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Uganda synod gives backing to US traditionalists: CEN 10.10.08 p 8 October 9, 2008

Posted by geoconger in Church of England Newspaper, Church of the Province of Uganda, Ecclesiology.
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The general synod of the Church of Uganda has backed the call for the creation of a second Anglican province in the United States and Canada for traditionalists.

Meeting from Aug 26-28 at Uganda Christian University in Mukono, clergy and lay delegates to the 19th Provincial Assembly overwhelmingly endorsed Archbishop Henry Orombi’s participation in the Gafcon primates’ council, affirmed the Jerusalem Declaration, and pledged to support the Common Cause Partnership in North America’s transition into the 39th province of the Anglican Communion.

The synod also took up Archbishop Orombi’s call for a “Decade of Mission,” while approving in principle proposed changes to the church’s Anglican ecclesiology—making shared doctrine rather than communion with Canterbury, the defining relationship of the church.

In his charge to the province, Archbishop Orombi noted the Anglican Communion’s Decade of Evangelism from 1990 to 2000 produced mixed results. “While America and Canada debated homosexuality and watched their churches decline, we in Africa took the challenge of evangelism seriously. The Church in Nigeria grew dramatically, chiefly through planting churches and creating new missionary dioceses in northern Nigeria.”

The Church of Uganda grew through a “strong emphasis on evangelism.” While “we continue to grow numerically each year,” he noted, “our percentage of the population is stagnant.”

Archbishop Orombi proposed a five-fold mission programme that would focus on personal regeneration, revitalization of the churches and community, transformation of the nation, and the reform and renewal of the Anglican Communion.

While the social and economic needs of Africa and the world were staggering, they could not be productively addressed until there had been a personal transformation of the individual—beginning with the “work ethic.”

“Your work is sacred. It should be done to the glory of God,” he said. While Uganda was 85 percent Christian, it had “one of the highest levels of corruption in the world. I have come to the conclusion that the word ‘corruption’ is too polite a word. Brothers and sisters, we need to call corruption what it is…it is theft. It is stealing. It is seeking first my own kingdom, and not seeking first the Kingdom of God.”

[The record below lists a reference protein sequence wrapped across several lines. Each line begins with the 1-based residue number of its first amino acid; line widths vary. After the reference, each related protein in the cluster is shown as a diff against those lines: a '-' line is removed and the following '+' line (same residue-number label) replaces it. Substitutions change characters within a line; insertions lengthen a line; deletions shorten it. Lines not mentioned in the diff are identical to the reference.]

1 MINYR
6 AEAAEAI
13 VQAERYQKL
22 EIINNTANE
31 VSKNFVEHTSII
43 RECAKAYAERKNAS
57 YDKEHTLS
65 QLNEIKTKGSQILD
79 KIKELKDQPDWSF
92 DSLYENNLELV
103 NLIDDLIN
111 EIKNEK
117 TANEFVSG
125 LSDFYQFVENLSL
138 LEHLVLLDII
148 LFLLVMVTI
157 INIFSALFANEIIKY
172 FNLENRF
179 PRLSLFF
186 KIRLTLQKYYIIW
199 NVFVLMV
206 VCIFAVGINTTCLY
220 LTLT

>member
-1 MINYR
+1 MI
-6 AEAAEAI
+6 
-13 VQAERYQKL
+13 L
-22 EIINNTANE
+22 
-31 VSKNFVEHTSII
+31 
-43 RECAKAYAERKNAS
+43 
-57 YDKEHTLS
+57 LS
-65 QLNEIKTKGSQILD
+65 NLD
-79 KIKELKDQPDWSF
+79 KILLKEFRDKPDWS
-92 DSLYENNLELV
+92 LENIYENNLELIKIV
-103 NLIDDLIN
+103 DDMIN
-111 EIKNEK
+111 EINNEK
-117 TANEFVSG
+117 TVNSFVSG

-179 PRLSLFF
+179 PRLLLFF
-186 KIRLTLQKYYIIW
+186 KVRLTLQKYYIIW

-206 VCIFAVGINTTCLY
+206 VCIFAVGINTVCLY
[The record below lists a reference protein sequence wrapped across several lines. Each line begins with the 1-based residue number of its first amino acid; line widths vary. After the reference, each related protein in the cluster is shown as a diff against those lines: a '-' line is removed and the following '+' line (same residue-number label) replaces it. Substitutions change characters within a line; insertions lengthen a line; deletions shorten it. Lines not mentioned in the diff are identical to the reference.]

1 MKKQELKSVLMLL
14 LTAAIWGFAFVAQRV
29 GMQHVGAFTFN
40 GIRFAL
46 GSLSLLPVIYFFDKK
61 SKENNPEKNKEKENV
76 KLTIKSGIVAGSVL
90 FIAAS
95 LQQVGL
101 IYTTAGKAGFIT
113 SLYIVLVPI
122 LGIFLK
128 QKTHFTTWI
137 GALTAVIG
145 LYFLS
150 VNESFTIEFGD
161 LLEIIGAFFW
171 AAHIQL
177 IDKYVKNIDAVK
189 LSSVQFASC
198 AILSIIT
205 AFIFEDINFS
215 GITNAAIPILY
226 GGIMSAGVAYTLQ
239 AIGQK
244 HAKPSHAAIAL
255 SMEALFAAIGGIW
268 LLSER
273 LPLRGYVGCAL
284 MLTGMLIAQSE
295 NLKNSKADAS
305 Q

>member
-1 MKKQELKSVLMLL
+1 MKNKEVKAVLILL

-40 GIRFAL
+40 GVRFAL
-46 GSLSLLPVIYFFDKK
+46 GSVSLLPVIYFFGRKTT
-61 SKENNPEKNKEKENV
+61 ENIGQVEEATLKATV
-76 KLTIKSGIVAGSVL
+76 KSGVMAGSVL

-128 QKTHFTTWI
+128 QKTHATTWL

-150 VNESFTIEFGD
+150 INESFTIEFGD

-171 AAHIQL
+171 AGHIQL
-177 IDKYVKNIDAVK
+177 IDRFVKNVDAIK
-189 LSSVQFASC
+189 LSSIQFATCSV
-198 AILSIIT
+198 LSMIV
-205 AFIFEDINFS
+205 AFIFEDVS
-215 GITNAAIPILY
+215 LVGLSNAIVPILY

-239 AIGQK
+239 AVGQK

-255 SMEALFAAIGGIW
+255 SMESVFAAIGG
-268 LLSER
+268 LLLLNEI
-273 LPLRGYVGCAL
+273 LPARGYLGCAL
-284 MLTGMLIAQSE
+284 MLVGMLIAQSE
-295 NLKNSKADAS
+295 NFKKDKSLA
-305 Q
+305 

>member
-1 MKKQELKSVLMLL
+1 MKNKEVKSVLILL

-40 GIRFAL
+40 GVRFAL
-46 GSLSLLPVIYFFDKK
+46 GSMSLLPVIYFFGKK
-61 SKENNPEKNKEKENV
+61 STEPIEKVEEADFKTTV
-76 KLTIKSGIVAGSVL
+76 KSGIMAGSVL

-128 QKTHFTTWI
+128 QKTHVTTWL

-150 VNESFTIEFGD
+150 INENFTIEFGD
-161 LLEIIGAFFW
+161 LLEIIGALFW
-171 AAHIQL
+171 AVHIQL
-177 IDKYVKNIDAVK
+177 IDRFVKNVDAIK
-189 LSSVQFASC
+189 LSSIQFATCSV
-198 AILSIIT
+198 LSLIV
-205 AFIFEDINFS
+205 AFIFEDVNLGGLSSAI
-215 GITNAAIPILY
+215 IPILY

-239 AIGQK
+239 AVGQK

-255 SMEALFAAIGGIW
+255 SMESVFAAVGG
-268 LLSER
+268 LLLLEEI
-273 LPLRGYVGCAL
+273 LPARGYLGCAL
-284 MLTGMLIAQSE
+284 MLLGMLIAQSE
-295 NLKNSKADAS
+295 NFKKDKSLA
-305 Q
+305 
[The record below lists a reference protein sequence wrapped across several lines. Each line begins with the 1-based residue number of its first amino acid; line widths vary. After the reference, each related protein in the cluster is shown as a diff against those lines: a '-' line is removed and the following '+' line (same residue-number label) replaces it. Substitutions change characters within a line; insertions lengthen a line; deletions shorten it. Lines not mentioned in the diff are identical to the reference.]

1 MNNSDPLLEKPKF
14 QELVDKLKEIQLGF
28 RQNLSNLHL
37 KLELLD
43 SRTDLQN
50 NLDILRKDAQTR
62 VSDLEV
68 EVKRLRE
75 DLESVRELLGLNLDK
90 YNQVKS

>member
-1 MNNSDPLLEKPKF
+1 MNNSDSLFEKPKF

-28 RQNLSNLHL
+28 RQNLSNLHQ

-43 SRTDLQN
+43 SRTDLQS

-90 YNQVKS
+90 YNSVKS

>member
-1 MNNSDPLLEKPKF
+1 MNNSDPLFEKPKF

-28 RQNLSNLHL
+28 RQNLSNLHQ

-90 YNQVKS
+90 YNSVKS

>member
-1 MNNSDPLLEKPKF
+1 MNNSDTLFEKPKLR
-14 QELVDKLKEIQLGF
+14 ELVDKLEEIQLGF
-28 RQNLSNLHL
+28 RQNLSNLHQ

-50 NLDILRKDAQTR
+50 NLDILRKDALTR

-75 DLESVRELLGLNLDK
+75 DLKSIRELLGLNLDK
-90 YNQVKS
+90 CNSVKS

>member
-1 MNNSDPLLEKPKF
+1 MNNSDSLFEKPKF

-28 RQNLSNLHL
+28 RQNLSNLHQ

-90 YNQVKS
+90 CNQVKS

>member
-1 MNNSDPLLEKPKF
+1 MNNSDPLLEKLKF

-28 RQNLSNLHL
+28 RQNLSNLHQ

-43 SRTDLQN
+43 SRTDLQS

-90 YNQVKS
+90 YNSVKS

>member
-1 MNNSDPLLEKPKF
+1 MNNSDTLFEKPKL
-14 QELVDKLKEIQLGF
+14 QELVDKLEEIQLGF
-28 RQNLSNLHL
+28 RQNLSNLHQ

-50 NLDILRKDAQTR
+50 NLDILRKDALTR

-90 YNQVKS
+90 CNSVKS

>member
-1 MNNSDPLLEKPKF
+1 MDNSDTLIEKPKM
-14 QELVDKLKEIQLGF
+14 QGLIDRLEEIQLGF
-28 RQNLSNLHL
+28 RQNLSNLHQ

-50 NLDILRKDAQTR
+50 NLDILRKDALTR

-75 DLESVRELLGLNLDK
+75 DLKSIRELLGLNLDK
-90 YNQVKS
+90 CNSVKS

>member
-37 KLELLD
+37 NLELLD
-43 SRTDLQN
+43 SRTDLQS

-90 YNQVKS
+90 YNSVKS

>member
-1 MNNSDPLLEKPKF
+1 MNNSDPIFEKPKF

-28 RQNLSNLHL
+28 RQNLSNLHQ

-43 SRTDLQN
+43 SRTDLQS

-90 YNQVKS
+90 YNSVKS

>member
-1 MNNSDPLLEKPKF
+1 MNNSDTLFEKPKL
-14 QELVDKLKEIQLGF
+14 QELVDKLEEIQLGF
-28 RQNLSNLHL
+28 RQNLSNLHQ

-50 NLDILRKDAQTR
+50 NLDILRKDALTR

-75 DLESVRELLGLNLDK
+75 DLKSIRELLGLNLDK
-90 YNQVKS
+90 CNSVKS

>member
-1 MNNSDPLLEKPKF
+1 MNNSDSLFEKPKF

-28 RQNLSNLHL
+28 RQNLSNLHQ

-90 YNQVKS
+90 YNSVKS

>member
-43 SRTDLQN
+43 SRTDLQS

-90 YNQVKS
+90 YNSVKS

To transform the church and world, Archbishop Orombi said a Christian must first allow God to transform his sinful heart. “We need a massive commitment on the part of all Christians to agree together to seek first, not our own kingdom, but God’s Kingdom and His righteousness. If we are faithful in this, then God will be faithful to add unto us everything we need,” he said.

The call to faithfulness also applied to the controversies dividing the Anglican Communion, Archbishop Orombi said. “Many of the churches in the Western world seem to be unrepentant in their promotion of unbiblical faith and practice,” he said, singling out the Anglican Churches in America, Canada, England and Scotland for “permitting the blessing of same-sex unions.”

The 2008 Lambeth Conference failed to address these issues and the Anglican Communion “may be in a worse place now than before Lambeth.” However, the Gafcon movement, he argued, “will help us return to our Biblical roots.”

Delegates to the synod also continued work on the revision of the provincial constitution, with an eye towards redefining the Church of Uganda’s ecclesial ties of communion in terms of a shared “adherence to doctrine and upholding the Bible,” and ending the Nineteenth century tie of communion through the office of the Archbishop of Canterbury.

Synod affirmed the broad principles behind the changes to the Church of Uganda’s ecclesiology, backing Archbishop Orombi’s position “that as a Church we declare that ‘we are in full communion with all Churches, Dioceses and Provinces of the Anglican Communion throughout the world that receive, hold, and maintain the Canonical Scriptures of the Old and New Testament as the Word of God written and the ultimate rule and standard of faith given by inspiration of God, and containing all things necessary for salvation’.”

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1. Anglican Mainstream » Blog Archive » Uganda synod gives backing to US traditionalists - October 11, 2008

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